Netanyahu’s government isn’t ready to halt settlement construction, nor is it seriously working towards a two-state solution. This is why they’re talking about a ‘disarmed Palestinian state,’ which in practice means a Palestinian state that would be totally controlled by Israel, without a single attribute of sovereignty. Their goal is to maintain the current situation in the West Bank, which means they don’t care if this entity is called a ‘Palestinian state’ or not. In reality, such an entity would only be autonomous, but definitely not an independent state. For the past nine months the Americans have insisted that everyone must respect what has already been agreed upon, but now that they’ve met all these Israeli rejections, they are now unofficially beginning to think of new approaches. Netanyahu’s government is saying that it is ready to continue negotiations but insists that the questions of Jerusalem and the refugees will not be ‘on the table,’ which means undermining what was agreed upon in Oslo. There it was stated that the final agreement would encompass six questions: borders, settlements, water, security, refugees and Jerusalem. The position of the Palestinian leadership is that there can be no continuation of negotiations while Israel is failing to carry out its obligations, specifically the need to totally halt settlement construction. One gets the impression that Israel is negotiating only to buy time. Meanwhile, as it continues to build settlements, it is simultaneously creating ‘facts on the ground,’ which in five to ten years would make the establishment of a Palestinian state impossible since the entirety of Palestinian territory would be included in the area under their control.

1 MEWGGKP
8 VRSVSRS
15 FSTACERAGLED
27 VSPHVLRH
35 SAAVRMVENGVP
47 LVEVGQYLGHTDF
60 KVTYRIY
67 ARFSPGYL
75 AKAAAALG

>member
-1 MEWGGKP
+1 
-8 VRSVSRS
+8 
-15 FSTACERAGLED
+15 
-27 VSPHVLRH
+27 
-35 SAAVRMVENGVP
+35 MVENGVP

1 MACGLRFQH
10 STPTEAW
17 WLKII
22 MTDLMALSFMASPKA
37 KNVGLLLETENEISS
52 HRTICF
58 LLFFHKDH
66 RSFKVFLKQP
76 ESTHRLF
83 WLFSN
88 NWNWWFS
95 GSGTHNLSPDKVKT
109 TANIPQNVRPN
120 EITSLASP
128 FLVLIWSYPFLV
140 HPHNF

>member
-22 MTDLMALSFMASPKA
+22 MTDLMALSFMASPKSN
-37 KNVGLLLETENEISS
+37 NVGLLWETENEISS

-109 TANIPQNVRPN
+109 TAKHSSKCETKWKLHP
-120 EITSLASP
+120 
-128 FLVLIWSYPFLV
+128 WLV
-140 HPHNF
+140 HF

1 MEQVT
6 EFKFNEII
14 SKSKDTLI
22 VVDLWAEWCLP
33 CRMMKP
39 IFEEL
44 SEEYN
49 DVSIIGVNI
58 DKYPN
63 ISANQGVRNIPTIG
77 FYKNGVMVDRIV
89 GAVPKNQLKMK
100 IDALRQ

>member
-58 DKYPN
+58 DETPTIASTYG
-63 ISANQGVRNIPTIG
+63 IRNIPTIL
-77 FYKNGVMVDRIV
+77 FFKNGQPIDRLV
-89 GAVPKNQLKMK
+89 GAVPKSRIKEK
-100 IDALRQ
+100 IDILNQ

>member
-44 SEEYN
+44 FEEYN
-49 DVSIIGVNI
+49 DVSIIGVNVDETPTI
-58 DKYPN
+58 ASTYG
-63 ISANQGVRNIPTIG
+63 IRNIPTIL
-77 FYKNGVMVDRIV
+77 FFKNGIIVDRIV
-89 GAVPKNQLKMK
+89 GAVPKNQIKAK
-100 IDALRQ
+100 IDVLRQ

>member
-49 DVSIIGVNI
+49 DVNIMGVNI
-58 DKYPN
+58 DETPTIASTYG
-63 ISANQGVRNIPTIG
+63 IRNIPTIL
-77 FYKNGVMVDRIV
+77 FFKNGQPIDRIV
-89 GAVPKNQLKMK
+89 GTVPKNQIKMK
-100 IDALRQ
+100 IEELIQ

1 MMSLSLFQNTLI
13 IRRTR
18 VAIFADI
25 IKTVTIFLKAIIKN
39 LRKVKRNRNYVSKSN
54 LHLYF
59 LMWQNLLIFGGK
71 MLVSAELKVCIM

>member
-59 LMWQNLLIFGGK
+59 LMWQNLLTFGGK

What would happen in that case?

- We’re already talking about a state that is definitely founded on apartheid. You’ve seen the separate highways for Palestinians and Israelis, the ‘cages’ through which we pass while moving through checkpoints; on the ground the situation is clear. Israel is trying to legitimate the existing situation of apartheid and to call it a peace process. Of course, they don’t want to control areas that are heavily populated by Palestinians. Their settlements now dominate strategic points throughout the West Bank; they control the water reservoirs, the walls… In the case of any agreement, they would like to join these parts with Israel, which includes controlling a ‘security/buffer zone’ of some 20-25 km in the Jordan valley, which is to say practically the whole valley.

The halt of Palestinian-Palestinian and Palestinian-Israeli negotiations

During the elections in 2006 a dialogue began between the five largest Palestinian parties, including Fatah, Hamas, the Popular Front, the Democratic Front and Islamic Jihad. A joint platform was agreed upon, though the document did not talk about the division of governance between these factions, which is in the end what brought about intra-Palestinian fragmentation. This is why you have a West Bank ruled by Fatah and a Gaza Strip where power is held by Hamas. There are currently negotiations underway about re-establishing a joint position, and a government of national unity could be created. However, the immediate question is whether these talks will produce any results. There are deep divisions because Hamas is imposing conditions, like the release of their people that Fatah has arrested, as well as an electoral composition that would favour Hamas. Soon there should be new elections, but it’s not known how they will be held. So, we have a halt in Palestinian-Palestinian and Palestinian-Israeli negotiations.

The bi-national state

As a result, the Palestinian state would essentially consist of Bantustans, like those created for the Black population in South Africa. That state would not have territorial continuity; there would be a zone in the north, a zone in the south, and a few enclaves in Gaza. We’re talking about an entity that would control its water and its borders; it would be without ties to any other state, since the Jordan Valley would be joined to Israel. Of course, the refugees would also lose their status. In this way, Israel would control the land, but wouldn’t be responsible for the people, and wouldn’t have any responsibilities towards them. People would be formally citizens of an illusory Palestinian state that in reality wouldn’t exist, while they would not have the right to vote in Israel. Israel would, in reality, still control the whole space between the Jordan River and the sea. That is to say, with such an agreement apartheid and Bantustans would be legitimated. There is not a single Palestinian that would sign that.